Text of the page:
Truth is a mountain, towering high. Majestic and awesome, it beckons the climber. Great and wonderful, clothed in mysteries, it threatens and promises. Benevolently reaching to the world, it summons all; yet sternly holds aloft its crown to challenge each who comes.
Below, in railed and graded trails, move masses. Camera-clicking tourists, worn by travel, scarcely grasp their guide’s trained words, and far less understand the magic scene. The way grows steep, and many faint. They wander aimlessly — adrift in parks and glades of theory, with their creeds. Content to pay lip service to the fountainhead above; they sip its waters, grimace, and add sweets or bitters to their taste. ‘Now, it’s wonderful,’ they say. ‘We must organize a party and bring others to this way.’ So they sip and talk; they praise, with shallow phrase; then pause to rest, and resting, sleep.
Still TRUTH — glorious, wondrous, whole truth, wreathes its head with hoary clouds and calls with voice of thunder: Onward! Upward! Excelsior!
Error shouts derision, stops the ear. With arrogance he hides his wounds and walks another way. Tradition, richly garbed and stiff with age, dares not attempt the rugged path. And weaklings, fearing to look heavenward, support a course that others plan, and wish themselves in better clime.
But Faith responds, and in the earnest seeker whets desire. He dares look up. Toiling, sweating, step by step, he climbs. Struggling across downed timbers on the slope, he pushes upward. Higher and higher, his lungs afire, he climbs with foot and hand; with heart and soul. For TRUTH he lives; if needs be, dies. He asks no quarter, hears no scorn. His hope is fastened on this goal, whose misty drapery sometimes part and to his raptures eyes reveal its sun-swept crest. He needs no other prize than this, for here men bravely find themselves; and here — men humbly walk with God.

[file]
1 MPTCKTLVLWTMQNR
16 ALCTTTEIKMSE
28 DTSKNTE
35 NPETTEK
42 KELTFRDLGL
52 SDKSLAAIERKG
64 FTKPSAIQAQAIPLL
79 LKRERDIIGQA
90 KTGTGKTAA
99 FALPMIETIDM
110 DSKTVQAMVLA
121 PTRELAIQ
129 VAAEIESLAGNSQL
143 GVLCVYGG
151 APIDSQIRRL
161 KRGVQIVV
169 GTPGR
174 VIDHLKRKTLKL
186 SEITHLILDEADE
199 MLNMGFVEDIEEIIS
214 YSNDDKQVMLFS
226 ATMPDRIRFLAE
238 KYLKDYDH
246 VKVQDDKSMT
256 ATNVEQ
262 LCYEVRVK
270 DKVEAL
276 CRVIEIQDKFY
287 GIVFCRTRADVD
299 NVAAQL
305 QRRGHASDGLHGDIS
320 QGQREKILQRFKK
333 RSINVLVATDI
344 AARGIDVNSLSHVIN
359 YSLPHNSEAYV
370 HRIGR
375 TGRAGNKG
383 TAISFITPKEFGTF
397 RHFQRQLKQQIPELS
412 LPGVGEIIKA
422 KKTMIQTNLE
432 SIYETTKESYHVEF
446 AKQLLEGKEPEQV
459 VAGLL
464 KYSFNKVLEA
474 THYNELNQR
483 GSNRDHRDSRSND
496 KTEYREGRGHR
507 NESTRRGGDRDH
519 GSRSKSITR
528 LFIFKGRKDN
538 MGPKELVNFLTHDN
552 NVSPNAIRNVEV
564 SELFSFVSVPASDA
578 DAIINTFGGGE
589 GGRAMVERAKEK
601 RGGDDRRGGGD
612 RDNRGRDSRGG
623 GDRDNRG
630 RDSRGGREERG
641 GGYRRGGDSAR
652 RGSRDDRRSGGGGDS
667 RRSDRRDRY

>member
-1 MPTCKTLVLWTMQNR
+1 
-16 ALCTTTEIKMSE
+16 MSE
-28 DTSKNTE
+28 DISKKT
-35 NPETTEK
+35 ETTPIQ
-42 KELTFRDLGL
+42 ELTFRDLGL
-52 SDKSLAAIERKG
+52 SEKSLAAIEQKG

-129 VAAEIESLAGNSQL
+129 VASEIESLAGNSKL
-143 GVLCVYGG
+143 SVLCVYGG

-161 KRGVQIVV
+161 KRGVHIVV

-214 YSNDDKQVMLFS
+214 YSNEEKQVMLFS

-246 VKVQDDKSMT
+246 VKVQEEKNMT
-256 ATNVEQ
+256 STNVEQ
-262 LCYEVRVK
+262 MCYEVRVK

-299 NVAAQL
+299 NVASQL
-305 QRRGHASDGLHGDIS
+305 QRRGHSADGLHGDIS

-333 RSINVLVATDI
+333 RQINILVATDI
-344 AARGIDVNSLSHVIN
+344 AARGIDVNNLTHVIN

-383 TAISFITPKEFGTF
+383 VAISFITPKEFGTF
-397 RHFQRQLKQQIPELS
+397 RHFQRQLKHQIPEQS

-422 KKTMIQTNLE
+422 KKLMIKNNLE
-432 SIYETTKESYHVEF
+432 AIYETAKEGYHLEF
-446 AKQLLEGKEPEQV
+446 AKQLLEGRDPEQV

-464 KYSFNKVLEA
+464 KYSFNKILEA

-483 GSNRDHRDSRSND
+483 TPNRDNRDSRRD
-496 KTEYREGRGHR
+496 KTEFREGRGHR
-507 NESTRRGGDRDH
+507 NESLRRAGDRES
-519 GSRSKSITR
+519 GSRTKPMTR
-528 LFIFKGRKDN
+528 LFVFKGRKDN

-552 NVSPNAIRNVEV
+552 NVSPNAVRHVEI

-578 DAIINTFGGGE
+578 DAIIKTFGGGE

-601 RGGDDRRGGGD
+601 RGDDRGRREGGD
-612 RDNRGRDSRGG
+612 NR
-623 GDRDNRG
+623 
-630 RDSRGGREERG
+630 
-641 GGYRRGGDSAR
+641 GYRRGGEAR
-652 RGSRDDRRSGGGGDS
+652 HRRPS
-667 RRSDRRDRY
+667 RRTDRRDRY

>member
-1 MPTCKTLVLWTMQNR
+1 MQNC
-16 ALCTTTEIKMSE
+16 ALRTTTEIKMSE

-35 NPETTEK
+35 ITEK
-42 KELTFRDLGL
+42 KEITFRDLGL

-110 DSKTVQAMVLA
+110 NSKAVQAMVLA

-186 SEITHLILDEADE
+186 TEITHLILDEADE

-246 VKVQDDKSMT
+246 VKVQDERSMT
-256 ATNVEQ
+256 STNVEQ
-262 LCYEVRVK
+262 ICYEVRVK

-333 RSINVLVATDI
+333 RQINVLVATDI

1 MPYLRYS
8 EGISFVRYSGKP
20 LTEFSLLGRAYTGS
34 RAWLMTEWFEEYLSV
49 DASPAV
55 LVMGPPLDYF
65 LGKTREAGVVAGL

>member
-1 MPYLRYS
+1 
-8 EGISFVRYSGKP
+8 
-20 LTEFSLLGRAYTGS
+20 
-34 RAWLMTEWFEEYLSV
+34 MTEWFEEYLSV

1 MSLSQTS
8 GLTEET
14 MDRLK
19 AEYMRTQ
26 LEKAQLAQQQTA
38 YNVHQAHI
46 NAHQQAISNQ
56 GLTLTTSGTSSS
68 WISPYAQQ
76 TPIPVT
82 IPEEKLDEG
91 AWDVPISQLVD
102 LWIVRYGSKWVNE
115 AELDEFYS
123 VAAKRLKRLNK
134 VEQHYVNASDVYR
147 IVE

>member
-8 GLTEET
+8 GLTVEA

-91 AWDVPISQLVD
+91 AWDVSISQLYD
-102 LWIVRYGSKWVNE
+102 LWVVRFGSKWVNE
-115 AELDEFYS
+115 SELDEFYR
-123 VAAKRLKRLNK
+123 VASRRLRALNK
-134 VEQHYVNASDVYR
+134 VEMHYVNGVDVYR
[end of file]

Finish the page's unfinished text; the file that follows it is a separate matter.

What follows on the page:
Yes, their faith causes people of God to “look up” to God, and strive to “measure up” to the standards He has set for them. To this materialistic and skeptical age that may mean these people are “superstitious,” “gullible,” or even “ignorant” — which bothers them little, for they have an inner strength that is not easily affected by name calling. Mind you, we refer to true believers — the “church” only in the universal sense of “the saved.” The world may accept “religion” as “having a place” in reducing crime or improving the mores of society; and the faithful do improve the world as they pass through. But their motivation is faith in God — their ultimate aim is heaven.
The truly faithful take no joy in the weakness of others; rather, they sorrow at their plight, and are anxious to assist them. People of God are moved with compassion for all mankind, and are humbled by recalling their own weaknesses. “But for the grace of God there go I.” Jesus pictured the proper attitude in the parable of the Pharisee and publican’s prayers. One prayed, “I thank You, that I am not like other men — extortioners, unjust, adulterers, or even as this tax collector [publican - KJV] . . .” But the publican “would not so much as raise his eyes to heaven, but beat his breast, saying, ‘God be merciful to me a sinner.’ This man was justified rather than the other” (Luke 18:9-14).
The climber of God’s mountain is neither self-centered nor arrogant. He is well aware of his weakness, and of the demands of the slope before him. But his faith in God keeps him struggling with a determination that will, through God, ultimately win.
1. Answer the complaint that God is too strict.
2. Why is it impossible for man to judge God?
3. Distinguish “faith” from “subjective” feelings.
4. Is Christianity the fruit of man’s moral development?
5. What are some inadequate uses of the Bible?
6. What is the proper attitude toward those in error?
7. Name some key points in “Truth Is a Mountain.”